Now that man, that kind man, as soon as he became aware that I had jumped to some very incorrect conclusions dealt with the situation very kindly. He commended me for my views and said it is a shame that loyalty etc were becoming so rare. He quickly moved onto to business which was of course the only reason we were there in the view of dozens of other fellow diners. It turned out that I had been noticed because I was so comfortable in my current role. I had already received positive feedback time and time again whilst at work and very direct comments during my appraisals indicating the training opportunities and roles I was being encouraged to apply for. No, the issue that had been discussed amongst him and some other senior members of staff that I was becoming rather stubborn and difficult with regards to career development although I had no other obvious commitments and responsibilities outside of my working life. (He and other senior personnel did not seem aware of other projects outside of work I was involved in.) The company wanted hard-working, committed individuals to step up etc etc…I won’t bore you.
I know that I can be an asset to any employer. I am there to work, not mess about. But my life is outside of work. Whilst at work, I am not reachable by those who are central to my life. My mobile phone stays in the handbag until my lunch break. At work, I work, and I work diligently and industriously. I am organised, perhaps hyper-organised, I have a quick mind and have no difficulties whatsoever with communicating in various forms. I know this. It doesn’t necessarily mean I am going to remain at the same company. I don’t view my contract with my employer in the same as way as I would view a marriage vow. I have a very healthy appreciation of the importance of striking the right work / life balance….I am not a farm animal….work is work and life is well, life outside of work is frankly quite wonderful. Only if you don’t have a great life can I see any reason why you would want to bury your soul in work.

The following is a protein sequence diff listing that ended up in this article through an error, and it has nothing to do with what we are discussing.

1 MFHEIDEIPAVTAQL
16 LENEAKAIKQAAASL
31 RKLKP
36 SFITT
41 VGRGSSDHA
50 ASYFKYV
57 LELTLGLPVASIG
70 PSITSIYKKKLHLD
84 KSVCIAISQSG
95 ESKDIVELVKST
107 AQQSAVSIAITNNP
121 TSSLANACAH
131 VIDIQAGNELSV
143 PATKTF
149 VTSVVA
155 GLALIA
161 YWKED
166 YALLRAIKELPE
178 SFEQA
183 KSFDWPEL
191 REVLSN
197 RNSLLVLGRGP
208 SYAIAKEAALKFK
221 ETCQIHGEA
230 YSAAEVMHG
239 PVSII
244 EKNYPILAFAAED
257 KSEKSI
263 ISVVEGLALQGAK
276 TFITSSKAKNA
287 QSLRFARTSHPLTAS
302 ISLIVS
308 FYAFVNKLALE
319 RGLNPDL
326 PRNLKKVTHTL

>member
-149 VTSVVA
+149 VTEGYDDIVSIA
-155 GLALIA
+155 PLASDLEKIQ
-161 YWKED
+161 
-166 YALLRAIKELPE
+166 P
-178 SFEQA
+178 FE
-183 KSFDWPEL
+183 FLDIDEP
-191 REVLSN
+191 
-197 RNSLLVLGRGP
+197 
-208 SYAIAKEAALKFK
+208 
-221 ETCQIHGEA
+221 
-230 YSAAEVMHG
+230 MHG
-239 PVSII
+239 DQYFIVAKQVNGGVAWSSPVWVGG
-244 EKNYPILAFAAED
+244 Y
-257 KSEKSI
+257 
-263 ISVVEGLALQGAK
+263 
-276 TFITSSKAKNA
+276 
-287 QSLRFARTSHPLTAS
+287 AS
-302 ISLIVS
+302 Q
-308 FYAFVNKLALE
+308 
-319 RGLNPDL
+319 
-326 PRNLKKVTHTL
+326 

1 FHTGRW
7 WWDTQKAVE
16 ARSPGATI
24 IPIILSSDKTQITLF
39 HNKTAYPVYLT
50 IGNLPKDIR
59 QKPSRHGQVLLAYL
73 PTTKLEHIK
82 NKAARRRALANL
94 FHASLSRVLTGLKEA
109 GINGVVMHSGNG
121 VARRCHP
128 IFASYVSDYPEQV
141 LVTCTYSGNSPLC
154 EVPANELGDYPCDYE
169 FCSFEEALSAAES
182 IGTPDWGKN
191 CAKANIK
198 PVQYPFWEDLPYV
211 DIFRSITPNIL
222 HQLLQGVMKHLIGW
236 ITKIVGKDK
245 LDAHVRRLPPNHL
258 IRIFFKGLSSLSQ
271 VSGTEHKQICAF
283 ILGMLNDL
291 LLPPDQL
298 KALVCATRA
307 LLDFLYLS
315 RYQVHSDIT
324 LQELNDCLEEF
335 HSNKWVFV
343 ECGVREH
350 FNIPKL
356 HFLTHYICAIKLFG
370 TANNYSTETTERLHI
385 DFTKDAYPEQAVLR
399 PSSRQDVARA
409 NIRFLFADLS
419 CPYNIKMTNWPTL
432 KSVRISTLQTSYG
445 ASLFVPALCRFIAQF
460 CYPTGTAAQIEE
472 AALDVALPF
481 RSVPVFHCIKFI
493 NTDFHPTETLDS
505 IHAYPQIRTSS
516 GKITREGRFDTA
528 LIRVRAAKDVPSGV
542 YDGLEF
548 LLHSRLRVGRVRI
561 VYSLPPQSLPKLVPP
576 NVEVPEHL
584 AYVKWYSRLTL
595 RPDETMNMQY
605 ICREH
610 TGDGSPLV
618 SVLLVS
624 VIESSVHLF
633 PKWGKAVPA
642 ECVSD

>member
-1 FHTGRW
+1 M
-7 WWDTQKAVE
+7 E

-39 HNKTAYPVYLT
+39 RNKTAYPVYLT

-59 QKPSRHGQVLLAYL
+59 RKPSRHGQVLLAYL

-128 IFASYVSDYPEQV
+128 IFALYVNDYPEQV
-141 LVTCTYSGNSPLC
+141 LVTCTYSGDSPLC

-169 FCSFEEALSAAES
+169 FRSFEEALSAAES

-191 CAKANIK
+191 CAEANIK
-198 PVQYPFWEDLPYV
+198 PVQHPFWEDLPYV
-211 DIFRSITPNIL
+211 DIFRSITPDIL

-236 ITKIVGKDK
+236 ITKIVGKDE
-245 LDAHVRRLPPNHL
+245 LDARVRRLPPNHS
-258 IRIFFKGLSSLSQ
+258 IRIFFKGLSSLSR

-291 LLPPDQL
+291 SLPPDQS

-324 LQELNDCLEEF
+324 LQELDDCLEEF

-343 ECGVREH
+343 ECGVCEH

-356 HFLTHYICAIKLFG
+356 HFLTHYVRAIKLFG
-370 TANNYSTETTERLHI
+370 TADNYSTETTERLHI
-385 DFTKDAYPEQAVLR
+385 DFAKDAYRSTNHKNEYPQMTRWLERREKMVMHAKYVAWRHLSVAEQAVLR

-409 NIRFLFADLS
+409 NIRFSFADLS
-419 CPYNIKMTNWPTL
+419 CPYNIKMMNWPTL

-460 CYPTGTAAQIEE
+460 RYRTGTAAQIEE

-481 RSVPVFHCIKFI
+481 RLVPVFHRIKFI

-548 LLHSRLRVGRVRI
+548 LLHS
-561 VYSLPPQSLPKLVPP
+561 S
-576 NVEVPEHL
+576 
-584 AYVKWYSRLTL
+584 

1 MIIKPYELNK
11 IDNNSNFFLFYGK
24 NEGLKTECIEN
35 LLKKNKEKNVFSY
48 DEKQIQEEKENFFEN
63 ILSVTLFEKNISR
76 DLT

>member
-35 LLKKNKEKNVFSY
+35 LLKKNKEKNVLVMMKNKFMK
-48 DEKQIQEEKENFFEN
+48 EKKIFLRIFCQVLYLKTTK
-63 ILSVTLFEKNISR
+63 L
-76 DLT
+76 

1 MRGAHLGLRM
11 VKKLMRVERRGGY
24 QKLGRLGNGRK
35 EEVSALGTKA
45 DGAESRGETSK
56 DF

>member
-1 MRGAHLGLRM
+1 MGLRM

Within a few years, I had completely jumped ship anyway and was self-employed. Freedom! A decision that was not influenced by the embarrassment I had caused myself on that occasion.
Lessons learnt: most men are not only after one thing. And it is better not to presume there is a romantic motivation from a man who is kind to you until he makes it very very clear. And the majority of men I have dealt with know how to make it clear if they are feeling any kind of romantic leaning to you. I needed to keep an eye on myself. I had totally misinterpreted his conduct I had let my feelings race way ahead of me and jumped to conclusions. I must hold myself back and learn to keep a cool head…if i don’t want to make an utter fool of myself and embarrass someone else.